Design of a novel potential biocide that had a superior effect to temephos was achieved through ligand-based virtual screening. We selected molecules with potential insecticidal activity with a likely mechanism of action similar to the template molecule (temephos), with very selective and specific pharmacokinetic and toxicological properties that do not affect the environment or other living beings.
The most promising molecules L46, L66 and L68 were shown to be inactive in Aedes aegypti primary cell analyses, how also, the mouse cGAS RapidFire, human cGAS chemiluminescence screen. However, in our study promising molecules showed excellent results for both the acetylcholinesterase as well as to the juvenile hormone receptor, performing inhibition by these two mechanisms of action on Aedes aegypti. Therefore, the inhibitor-enzyme interactions of these molecules were similar and superior to those observed for the reference compounds (GNT, JHIII), as well as the template molecule (temephos). Our research group intends, in future works, to build an AChE model for Aedes aegypti through homology modeling studies, as well as to carry out biological assays with the molecules obtained in this work, in order to confirm such in silico predictions.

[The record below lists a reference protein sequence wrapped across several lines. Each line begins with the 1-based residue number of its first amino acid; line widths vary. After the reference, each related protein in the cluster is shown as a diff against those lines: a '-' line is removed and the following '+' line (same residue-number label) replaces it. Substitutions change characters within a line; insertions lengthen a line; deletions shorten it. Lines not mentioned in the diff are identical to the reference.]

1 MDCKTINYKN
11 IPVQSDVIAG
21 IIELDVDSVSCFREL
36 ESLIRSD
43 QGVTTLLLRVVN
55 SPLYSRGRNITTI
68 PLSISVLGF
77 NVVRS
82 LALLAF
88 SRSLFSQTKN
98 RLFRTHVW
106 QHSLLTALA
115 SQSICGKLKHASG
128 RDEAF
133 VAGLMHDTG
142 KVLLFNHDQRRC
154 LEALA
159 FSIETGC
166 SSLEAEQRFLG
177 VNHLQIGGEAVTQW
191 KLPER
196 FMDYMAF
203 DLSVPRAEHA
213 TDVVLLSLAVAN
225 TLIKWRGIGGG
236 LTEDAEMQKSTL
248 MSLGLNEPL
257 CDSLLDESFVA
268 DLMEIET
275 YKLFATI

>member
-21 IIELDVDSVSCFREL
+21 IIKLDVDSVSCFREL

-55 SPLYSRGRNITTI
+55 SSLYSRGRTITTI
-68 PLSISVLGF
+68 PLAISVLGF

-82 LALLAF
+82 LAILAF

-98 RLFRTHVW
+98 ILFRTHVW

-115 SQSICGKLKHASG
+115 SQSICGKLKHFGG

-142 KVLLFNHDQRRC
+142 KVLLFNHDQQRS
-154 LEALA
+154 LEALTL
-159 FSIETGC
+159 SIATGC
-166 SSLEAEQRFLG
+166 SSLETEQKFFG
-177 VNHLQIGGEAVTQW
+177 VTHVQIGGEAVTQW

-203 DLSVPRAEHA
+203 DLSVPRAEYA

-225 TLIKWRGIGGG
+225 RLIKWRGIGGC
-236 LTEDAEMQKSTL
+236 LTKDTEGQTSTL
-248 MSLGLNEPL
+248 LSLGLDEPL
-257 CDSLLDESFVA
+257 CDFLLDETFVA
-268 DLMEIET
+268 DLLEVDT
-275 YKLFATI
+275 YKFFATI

Author Contributions

G.V.d.C performed the in silico work and wrote the paper; E.F.B.F and R.d.S.R. helped in revising the paper; C.H.T.d.P.d.S. and L.B.F. developed pharmacokinetic and toxicological data; J.M.C.R. and R.N.P.S. revised the paper; and E.M.F.d.S., A.K.P.d.S and L.B.d.S. collaborated in the selection of in silico compounds; C.B.R.d.S. work on the orientation, conceived and designed (virtual screening) the and revised the paper.


This research received no external funding.


Federal University of Amapá, Postgraduate Program in-Network in Pharmaceutical Innovation.

Conflicts of Interest

The authors declare no conflict of interest.


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Figure 1. 2D-structural formula of the temephos molecule (O,O,O′,O′-tetramethyl-O,O′-sulfanediylbis(1,4-phenylene)).
Figure 1. 2D-structural formula of the temephos molecule (O,O,O′,O′-tetramethyl-O,O′-sulfanediylbis(1,4-phenylene)).
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Figure 2. Overlays of crystallographic ligands poses: in (A) I40 (in green), with the calculated pose (in yellow), in (B) GNT (in green) with the calculated pose (in yellow), and in (C), JHIII (in green) with the calculated pose (in yellow).